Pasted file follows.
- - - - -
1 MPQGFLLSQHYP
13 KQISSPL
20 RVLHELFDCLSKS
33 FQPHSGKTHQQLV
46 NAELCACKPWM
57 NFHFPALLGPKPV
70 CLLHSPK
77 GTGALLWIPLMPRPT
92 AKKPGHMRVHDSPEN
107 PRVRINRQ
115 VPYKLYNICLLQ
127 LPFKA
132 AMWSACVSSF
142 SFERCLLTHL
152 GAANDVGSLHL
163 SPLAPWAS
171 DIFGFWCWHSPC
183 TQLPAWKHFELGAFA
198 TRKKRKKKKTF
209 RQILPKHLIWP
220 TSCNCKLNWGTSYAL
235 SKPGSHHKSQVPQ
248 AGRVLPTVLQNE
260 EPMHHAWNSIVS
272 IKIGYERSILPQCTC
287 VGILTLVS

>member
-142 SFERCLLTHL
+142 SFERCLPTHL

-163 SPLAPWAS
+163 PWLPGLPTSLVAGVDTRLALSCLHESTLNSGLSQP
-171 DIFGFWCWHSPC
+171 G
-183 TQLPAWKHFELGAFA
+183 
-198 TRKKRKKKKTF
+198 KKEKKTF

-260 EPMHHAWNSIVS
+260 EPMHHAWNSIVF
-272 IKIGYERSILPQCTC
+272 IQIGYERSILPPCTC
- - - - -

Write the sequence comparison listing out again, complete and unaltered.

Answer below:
1 MPQGFLLSQHYP
13 KQISSPL
20 RVLHELFDCLSKS
33 FQPHSGKTHQQLV
46 NAELCACKPWM
57 NFHFPALLGPKPV
70 CLLHSPK
77 GTGALLWIPLMPRPT
92 AKKPGHMRVHDSPEN
107 PRVRINRQ
115 VPYKLYNICLLQ
127 LPFKA
132 AMWSACVSSF
142 SFERCLLTHL
152 GAANDVGSLHL
163 SPLAPWAS
171 DIFGFWCWHSPC
183 TQLPAWKHFELGAFA
198 TRKKRKKKKTF
209 RQILPKHLIWP
220 TSCNCKLNWGTSYAL
235 SKPGSHHKSQVPQ
248 AGRVLPTVLQNE
260 EPMHHAWNSIVS
272 IKIGYERSILPQCTC
287 VGILTLVS

>member
-142 SFERCLLTHL
+142 SFERCLPTHL

-163 SPLAPWAS
+163 PWLPGLPTSLVAGVDTRLALSCLHESTLNSGLSQP
-171 DIFGFWCWHSPC
+171 G
-183 TQLPAWKHFELGAFA
+183 
-198 TRKKRKKKKTF
+198 KKEKKTF

-260 EPMHHAWNSIVS
+260 EPMHHAWNSIVF
-272 IKIGYERSILPQCTC
+272 IQIGYERSILPPCTC